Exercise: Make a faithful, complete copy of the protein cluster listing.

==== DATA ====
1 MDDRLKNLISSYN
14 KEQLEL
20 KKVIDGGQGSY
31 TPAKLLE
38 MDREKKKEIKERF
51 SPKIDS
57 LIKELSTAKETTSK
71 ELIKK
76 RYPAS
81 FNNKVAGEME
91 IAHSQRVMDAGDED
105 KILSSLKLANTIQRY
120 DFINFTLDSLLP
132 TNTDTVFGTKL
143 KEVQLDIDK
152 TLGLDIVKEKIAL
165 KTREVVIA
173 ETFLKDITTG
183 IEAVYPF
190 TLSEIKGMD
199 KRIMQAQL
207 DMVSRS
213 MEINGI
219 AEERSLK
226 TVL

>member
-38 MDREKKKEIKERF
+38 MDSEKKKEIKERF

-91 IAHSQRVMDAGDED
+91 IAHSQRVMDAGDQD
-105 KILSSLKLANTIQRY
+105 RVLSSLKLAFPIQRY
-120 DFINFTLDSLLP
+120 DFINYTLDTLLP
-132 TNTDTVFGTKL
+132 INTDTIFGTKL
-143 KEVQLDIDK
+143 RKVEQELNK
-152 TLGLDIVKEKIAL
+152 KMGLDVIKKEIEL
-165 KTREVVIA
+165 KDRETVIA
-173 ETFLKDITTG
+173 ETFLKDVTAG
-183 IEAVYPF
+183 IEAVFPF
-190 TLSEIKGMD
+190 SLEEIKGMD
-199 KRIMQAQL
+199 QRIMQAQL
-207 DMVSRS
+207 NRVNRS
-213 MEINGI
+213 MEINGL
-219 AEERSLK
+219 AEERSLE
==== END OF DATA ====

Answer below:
1 MDDRLKNLISSYN
14 KEQLEL
20 KKVIDGGQGSY
31 TPAKLLE
38 MDREKKKEIKERF
51 SPKIDS
57 LIKELSTAKETTSK
71 ELIKK
76 RYPAS
81 FNNKVAGEME
91 IAHSQRVMDAGDED
105 KILSSLKLANTIQRY
120 DFINFTLDSLLP
132 TNTDTVFGTKL
143 KEVQLDIDK
152 TLGLDIVKEKIAL
165 KTREVVIA
173 ETFLKDITTG
183 IEAVYPF
190 TLSEIKGMD
199 KRIMQAQL
207 DMVSRS
213 MEINGI
219 AEERSLK
226 TVL

>member
-38 MDREKKKEIKERF
+38 MDSEKKKEIKERF

-91 IAHSQRVMDAGDED
+91 IAHSQRVMDAGDQD
-105 KILSSLKLANTIQRY
+105 RVLSSLKLAFPIQRY
-120 DFINFTLDSLLP
+120 DFINYTLDTLLP
-132 TNTDTVFGTKL
+132 INTDTIFGTKL
-143 KEVQLDIDK
+143 RKVEQELNK
-152 TLGLDIVKEKIAL
+152 KMGLDVIKKEIEL
-165 KTREVVIA
+165 KDRETVIA
-173 ETFLKDITTG
+173 ETFLKDVTAG
-183 IEAVYPF
+183 IEAVFPF
-190 TLSEIKGMD
+190 SLEEIKGMD
-199 KRIMQAQL
+199 QRIMQAQL
-207 DMVSRS
+207 NRVNRS
-213 MEINGI
+213 MEINGL
-219 AEERSLK
+219 AEERSLE